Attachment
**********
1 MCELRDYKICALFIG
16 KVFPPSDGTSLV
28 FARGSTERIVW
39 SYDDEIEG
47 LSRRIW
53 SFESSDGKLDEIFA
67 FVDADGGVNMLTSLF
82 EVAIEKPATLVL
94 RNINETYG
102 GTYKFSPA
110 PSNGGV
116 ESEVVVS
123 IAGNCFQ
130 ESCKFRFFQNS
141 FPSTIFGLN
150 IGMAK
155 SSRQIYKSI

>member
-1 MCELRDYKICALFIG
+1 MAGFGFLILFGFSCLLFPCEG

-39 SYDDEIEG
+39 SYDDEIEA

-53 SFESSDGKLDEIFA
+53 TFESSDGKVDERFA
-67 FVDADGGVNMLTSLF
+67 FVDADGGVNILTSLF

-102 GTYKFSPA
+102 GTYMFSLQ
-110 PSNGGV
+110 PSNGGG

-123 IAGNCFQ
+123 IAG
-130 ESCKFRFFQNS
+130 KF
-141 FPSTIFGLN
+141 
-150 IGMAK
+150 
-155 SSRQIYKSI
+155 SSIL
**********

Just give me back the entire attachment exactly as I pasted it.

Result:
1 MCELRDYKICALFIG
16 KVFPPSDGTSLV
28 FARGSTERIVW
39 SYDDEIEG
47 LSRRIW
53 SFESSDGKLDEIFA
67 FVDADGGVNMLTSLF
82 EVAIEKPATLVL
94 RNINETYG
102 GTYKFSPA
110 PSNGGV
116 ESEVVVS
123 IAGNCFQ
130 ESCKFRFFQNS
141 FPSTIFGLN
150 IGMAK
155 SSRQIYKSI

>member
-1 MCELRDYKICALFIG
+1 MAGFGFLILFGFSCLLFPCEG

-39 SYDDEIEG
+39 SYDDEIEA

-53 SFESSDGKLDEIFA
+53 TFESSDGKVDERFA
-67 FVDADGGVNMLTSLF
+67 FVDADGGVNILTSLF

-102 GTYKFSPA
+102 GTYMFSLQ
-110 PSNGGV
+110 PSNGGG

-123 IAGNCFQ
+123 IAG
-130 ESCKFRFFQNS
+130 KF
-141 FPSTIFGLN
+141 
-150 IGMAK
+150 
-155 SSRQIYKSI
+155 SSIL